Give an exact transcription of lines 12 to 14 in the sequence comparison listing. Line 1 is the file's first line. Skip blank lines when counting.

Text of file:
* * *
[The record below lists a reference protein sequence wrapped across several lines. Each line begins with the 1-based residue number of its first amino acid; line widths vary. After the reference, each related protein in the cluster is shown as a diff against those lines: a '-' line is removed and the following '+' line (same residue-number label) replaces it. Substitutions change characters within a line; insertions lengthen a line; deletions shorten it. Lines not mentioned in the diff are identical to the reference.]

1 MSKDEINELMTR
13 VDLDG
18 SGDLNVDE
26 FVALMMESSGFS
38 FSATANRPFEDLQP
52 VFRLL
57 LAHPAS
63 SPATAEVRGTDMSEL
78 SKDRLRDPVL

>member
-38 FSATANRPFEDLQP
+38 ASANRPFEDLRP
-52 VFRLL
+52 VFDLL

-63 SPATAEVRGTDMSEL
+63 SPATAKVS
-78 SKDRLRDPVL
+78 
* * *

-38 FSATANRPFEDLQP
+38 ASANRPFEDLRP
-52 VFRLL